The Berne Convention for the Protection of Literary and Artistic Works, established in 1886 in Berne, Switzerland, is the oldest, but also one of the most important, multilateral copyright treaties. Members of the Berne Union are required to recognize the copyright of works of authors and creators from other members of the Berne Union as it recognizes the copyright of its own citizens.(1) The Berne provisions were widely accepted, but the United States refused to become a party to the convention for over a century, as it would have required major amendments to their domestic copyright laws. One of the main issues for the US was the stipulation that they would need to remove many of the formalities in use domestically, such as those involved in the registration of copyright works and mandatory copyright notice. Perhaps the greatest obstacle, however, was the fiercely debated notion of ‘moral rights’. The US did not wish to recognize or include moral rights in the international intellectual property framework whereas, and as outlined in Article 6bis, the Berne Convention did acknowledge and protect moral rights, and specifically the “attribution” and “integrity” of the artist. (2) Despite their stance on moral rights, the US did eventually sign the Berne Convention in 1988, and it is thus significant to examine their reasons for doing so.

Firstly, it is important to explore the US’ initial reluctance to join the Berne Convention. As aforementioned, the main stumbling block was the acknowledgement of moral rights. The US felt that domestically it already accommodated moral rights through statutory and common law channels, and that evidence of the recognition of moral rights could be found in their contract, trademark and tort laws. (3) Moreover, the US was wary of the relationship, or lack thereof, between moral and economic rights in the Berne Convention. These rights were seen as entirely separate and so even after the transfer of economic rights (the sale of a piece of art for example) the artist retains moral rights over his creation (4), which of course could prove problematic. This protection also exists after the death of the artist, at least until the expiration of the economic rights. It can also be seen that, independently of the convention, the US had found other successful means of protection through various multilateral and bilateral agreements and the back-door provision to the Berne Convention: that is, the protection of non-Berne members by Berne if they simultaneously publish domestically and in a Berne-member state. (5)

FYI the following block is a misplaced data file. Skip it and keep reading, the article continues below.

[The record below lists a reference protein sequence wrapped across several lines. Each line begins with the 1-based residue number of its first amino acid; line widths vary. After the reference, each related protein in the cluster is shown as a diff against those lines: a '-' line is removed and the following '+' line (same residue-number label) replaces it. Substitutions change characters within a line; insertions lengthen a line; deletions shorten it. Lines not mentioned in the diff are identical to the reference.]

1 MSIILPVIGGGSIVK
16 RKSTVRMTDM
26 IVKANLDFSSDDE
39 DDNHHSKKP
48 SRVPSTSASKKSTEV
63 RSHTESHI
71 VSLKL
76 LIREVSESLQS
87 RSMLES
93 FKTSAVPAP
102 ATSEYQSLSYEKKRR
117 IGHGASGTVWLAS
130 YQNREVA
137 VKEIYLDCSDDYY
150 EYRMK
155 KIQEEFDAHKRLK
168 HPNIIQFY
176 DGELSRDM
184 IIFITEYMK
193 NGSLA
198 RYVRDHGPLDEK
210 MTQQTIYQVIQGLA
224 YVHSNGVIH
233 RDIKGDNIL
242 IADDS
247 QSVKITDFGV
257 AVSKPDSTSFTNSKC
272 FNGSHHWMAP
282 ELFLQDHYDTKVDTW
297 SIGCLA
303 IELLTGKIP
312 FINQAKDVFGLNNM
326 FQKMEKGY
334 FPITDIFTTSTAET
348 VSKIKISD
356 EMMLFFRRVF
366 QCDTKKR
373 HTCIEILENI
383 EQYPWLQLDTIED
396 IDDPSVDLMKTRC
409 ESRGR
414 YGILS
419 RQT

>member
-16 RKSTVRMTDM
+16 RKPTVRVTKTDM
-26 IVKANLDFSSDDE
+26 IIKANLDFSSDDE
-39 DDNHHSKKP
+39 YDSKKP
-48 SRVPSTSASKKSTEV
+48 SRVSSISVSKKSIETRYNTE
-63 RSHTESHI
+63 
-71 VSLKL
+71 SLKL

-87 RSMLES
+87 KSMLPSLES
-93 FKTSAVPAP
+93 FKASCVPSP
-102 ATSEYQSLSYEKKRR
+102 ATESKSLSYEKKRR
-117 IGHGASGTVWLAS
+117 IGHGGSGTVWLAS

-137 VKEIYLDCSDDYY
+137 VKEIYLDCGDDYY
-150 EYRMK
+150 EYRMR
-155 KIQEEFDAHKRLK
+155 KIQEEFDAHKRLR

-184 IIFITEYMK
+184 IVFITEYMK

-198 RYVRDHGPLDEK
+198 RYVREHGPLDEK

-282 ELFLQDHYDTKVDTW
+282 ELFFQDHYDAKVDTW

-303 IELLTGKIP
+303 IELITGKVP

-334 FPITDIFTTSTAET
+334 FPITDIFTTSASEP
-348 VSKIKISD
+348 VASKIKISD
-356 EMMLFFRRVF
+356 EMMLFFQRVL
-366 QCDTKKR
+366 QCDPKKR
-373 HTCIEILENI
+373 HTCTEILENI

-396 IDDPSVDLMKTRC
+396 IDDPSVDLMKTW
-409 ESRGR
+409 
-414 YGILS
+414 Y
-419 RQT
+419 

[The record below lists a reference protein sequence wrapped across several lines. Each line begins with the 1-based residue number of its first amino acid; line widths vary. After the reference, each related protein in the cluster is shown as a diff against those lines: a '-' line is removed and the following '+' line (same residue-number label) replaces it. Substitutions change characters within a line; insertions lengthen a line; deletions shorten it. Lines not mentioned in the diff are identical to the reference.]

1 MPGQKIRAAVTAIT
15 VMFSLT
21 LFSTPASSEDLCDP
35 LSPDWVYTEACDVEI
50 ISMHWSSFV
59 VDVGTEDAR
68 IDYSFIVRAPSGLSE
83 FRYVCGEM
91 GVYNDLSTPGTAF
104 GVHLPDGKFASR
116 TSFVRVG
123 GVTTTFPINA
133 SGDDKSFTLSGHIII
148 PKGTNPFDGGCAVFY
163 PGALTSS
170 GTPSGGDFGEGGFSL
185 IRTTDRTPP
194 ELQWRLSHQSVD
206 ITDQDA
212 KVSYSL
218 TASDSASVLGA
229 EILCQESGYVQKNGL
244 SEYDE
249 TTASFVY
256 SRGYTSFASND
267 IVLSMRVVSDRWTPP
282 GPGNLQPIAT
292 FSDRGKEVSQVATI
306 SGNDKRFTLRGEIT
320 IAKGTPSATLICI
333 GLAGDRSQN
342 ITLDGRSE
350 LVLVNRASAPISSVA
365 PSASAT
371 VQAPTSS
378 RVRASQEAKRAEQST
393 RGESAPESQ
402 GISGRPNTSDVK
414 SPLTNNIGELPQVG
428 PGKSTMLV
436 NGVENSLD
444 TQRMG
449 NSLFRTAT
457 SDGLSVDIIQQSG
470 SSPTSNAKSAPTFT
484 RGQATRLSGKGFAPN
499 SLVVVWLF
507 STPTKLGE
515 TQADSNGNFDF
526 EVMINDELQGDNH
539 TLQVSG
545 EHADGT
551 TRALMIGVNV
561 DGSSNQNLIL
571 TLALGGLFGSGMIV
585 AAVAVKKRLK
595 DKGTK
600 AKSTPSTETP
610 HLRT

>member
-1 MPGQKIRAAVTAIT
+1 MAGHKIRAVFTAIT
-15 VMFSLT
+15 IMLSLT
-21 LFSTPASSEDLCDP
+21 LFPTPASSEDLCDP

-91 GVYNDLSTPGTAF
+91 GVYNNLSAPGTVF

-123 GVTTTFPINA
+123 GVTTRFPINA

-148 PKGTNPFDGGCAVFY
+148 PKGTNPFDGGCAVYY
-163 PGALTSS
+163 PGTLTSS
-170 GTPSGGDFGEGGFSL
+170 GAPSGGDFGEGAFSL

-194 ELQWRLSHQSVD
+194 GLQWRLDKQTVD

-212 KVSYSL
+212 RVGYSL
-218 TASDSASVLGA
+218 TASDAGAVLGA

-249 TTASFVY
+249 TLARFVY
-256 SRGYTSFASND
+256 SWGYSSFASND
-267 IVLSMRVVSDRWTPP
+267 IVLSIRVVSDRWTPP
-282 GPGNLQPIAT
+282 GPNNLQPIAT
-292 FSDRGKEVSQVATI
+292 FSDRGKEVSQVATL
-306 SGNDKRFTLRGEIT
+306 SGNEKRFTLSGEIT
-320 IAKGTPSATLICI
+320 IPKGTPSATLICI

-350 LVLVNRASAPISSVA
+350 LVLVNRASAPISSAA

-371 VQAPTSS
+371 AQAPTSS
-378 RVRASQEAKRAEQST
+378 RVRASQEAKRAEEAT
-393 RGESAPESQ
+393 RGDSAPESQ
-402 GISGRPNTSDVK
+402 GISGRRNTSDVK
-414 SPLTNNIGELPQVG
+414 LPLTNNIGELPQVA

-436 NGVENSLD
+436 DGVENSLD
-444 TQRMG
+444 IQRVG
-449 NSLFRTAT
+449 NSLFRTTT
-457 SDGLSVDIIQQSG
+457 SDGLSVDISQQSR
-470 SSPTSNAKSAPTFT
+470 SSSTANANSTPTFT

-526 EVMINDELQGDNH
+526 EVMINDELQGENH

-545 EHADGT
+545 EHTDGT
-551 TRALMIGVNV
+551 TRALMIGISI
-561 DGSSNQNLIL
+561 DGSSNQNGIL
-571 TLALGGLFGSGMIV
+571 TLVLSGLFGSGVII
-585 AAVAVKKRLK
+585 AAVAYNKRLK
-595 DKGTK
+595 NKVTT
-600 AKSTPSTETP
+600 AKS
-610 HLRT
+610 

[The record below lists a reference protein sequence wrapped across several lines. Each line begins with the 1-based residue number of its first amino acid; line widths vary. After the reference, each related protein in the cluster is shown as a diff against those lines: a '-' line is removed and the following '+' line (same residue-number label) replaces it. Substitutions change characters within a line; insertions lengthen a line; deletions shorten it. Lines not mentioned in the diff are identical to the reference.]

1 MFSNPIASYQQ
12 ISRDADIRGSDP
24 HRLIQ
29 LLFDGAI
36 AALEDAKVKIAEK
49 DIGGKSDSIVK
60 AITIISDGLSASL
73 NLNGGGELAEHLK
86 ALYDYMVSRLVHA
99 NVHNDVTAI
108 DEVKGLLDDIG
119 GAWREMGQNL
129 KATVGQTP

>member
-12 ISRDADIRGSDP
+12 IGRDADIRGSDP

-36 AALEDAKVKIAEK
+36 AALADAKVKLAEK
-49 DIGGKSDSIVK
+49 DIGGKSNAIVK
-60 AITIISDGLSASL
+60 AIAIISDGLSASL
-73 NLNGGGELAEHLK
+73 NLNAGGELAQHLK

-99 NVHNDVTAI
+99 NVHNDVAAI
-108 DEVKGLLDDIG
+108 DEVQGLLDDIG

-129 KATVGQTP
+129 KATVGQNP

That being said, the US did eventually sign the Berne Convention, and arguably not due to any great need for increased protection – as we have seen, the US could protect itself through the various agreements mentioned above. Rather, it seems a means of appearing more active in IP enforcement and increasing credibility, and thus negotiating power, in the period leading up to the 1994 General Agreement on Tariffs and Trade wherein the US was trying to push through a trade-centric IP agreement that would become known as TRIPS.

(2) Article 6bis, http://www.wipo.int/treaties/en/ip/berne/trtdocs_wo001.html#P123_20726
(3) http://cool.conservation-us.org/jaic/articles/jaic36-02-006_3.html
(4)Article 6bis, 7, http://www.wipo.int/treaties/en/ip/berne/trtdocs_wo001.html#P123_20726
(5) http://cool.conservation-us.org/jaic/articles/jaic36-02-006_3.html

The Berne ‘three-step test’: A Need for Clarification?

Within the majority of states there is legislation which allows for exemptions to and limitations of the scope of copyright. This ensures sufficient means to reproduce protected works, beyond the sole control of the right holder, when it is deemed necessary: in exceptional cases, and in a way that is congruent with the public interest. States have implemented these exemptions or limitations in various ways and, naturally, disparities in levels of regulatory standards have arisen and been exploited. (1) There is, however, an international test; a ‘three-step test’ with which all domestic copyright exemptions must comply. First established in Article 9.2 of the Berne Convention for the Protection of Literary and Artistic Works in 1886, it set the legal parameters for reproducing a work at international level. As outlined in Article 9.2, “It shall be a matter for legislation in the countries of the Union to permit the reproduction of such works in certain special cases, provided that such reproduction does not conflict with a normal exploitation of the work and does not unreasonably prejudice the legitimate interests of the author.”(2) While the main premise behind the ‘three-step test’ has remained largely static, over the years, and as the test has subsequently been incorporated into numerous other treaties such as TRIPS (Article 13), and the WIPO Copyright Treaty (Article 10), the language of the test has evolved a great deal. In regards to Article 13 of TRIPS, unlike Article 9.2 of the Berne Convention which only applied to reproduction rights, the language used allows the test to cover copyright more broadly. (3) Thus, as the test has evolved, and as we enter a new digital age, clarification of the ‘three-step test’ and the limitations of copyright seems crucial.